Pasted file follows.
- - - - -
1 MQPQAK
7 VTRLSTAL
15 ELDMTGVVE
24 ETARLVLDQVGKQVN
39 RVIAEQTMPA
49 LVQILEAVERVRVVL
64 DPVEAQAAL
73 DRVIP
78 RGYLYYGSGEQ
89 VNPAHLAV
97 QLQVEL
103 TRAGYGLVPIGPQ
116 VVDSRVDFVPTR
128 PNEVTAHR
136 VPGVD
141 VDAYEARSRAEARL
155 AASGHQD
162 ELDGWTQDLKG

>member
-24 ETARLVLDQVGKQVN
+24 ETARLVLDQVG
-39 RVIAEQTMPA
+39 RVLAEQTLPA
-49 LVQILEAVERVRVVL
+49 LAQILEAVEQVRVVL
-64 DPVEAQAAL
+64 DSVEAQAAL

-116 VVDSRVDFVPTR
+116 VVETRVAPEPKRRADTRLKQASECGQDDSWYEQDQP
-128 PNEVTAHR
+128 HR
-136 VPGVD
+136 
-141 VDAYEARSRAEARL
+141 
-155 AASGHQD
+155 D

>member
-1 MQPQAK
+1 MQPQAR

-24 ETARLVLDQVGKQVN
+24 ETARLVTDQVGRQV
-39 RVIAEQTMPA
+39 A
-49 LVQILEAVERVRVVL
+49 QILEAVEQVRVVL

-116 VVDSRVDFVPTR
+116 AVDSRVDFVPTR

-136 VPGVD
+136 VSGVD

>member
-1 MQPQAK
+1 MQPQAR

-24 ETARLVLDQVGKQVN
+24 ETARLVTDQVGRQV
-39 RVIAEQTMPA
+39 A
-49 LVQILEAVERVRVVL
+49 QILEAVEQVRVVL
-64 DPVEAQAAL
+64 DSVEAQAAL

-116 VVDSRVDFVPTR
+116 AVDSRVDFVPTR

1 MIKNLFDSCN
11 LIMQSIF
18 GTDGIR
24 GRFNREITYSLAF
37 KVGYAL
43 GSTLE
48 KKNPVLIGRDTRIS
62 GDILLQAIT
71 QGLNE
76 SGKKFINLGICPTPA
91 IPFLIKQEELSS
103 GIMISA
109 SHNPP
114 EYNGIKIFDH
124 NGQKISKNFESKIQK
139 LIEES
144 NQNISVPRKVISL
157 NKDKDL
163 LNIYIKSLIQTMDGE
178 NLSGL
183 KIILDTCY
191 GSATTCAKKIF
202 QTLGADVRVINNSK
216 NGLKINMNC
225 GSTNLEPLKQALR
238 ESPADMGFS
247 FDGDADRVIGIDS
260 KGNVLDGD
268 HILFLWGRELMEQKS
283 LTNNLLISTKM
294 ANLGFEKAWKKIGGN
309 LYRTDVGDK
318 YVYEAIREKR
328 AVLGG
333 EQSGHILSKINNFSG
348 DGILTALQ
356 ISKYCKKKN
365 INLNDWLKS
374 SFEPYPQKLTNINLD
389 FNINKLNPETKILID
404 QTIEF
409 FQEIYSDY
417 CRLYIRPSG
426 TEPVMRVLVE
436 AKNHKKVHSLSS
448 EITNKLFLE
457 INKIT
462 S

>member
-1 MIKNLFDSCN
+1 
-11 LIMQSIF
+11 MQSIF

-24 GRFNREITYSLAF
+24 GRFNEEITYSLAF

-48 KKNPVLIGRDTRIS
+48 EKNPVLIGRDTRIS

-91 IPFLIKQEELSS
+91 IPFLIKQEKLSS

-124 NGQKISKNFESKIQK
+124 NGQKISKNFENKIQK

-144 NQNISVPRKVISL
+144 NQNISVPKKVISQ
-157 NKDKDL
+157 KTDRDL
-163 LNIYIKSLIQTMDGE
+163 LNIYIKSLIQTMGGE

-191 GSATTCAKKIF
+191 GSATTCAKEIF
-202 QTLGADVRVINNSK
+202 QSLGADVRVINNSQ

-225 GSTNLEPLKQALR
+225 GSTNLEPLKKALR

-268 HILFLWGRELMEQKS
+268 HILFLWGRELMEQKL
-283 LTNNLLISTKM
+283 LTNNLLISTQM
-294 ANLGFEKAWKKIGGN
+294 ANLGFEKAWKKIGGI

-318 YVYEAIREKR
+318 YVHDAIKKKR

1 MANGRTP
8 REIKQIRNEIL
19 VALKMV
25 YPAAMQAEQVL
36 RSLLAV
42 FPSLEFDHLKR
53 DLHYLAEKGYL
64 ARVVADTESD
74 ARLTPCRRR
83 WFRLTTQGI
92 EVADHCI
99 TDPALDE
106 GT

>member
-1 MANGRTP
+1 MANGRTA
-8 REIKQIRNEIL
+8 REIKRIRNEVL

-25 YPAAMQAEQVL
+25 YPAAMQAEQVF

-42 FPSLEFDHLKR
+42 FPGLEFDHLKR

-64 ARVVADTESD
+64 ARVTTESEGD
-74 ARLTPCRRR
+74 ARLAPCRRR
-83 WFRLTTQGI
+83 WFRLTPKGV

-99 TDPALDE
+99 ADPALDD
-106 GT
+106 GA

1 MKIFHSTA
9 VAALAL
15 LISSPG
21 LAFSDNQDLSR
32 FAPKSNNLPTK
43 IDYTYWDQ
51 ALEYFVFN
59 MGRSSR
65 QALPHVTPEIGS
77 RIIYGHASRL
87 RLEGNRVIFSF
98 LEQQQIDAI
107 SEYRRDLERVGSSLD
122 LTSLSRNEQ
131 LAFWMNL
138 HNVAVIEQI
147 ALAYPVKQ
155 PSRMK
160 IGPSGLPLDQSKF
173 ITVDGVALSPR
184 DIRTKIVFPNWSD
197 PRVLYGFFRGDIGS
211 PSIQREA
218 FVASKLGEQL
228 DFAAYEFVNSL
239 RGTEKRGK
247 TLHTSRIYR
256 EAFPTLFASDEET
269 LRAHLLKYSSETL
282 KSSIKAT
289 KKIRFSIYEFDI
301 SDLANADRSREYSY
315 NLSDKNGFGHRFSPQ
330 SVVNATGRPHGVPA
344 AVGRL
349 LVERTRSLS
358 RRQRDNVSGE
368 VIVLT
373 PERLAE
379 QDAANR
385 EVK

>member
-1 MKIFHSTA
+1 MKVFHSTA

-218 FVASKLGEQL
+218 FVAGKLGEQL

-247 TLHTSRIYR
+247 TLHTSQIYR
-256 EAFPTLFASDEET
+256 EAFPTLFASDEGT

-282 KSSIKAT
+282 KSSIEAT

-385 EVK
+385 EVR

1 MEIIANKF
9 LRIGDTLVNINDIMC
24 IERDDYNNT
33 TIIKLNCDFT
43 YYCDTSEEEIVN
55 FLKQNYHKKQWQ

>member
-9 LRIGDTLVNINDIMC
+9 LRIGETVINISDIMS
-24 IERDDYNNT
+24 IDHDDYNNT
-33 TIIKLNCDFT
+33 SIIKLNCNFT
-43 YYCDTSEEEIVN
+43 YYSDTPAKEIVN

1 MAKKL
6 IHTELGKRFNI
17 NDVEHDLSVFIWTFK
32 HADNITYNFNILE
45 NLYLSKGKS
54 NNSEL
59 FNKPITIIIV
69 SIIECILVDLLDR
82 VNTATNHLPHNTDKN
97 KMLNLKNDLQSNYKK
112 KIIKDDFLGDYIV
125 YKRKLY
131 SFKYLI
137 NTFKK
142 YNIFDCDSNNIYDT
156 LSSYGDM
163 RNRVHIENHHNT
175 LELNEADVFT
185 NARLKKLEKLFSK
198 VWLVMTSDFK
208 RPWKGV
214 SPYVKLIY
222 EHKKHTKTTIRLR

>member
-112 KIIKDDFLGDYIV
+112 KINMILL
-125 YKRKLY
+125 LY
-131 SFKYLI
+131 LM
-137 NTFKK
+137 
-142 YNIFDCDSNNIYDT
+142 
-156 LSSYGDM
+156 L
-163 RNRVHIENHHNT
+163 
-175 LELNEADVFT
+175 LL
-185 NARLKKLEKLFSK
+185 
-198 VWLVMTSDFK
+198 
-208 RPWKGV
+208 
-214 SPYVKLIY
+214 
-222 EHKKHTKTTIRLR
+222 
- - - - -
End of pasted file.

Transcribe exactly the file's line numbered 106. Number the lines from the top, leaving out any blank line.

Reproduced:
417 CRLYIRPSG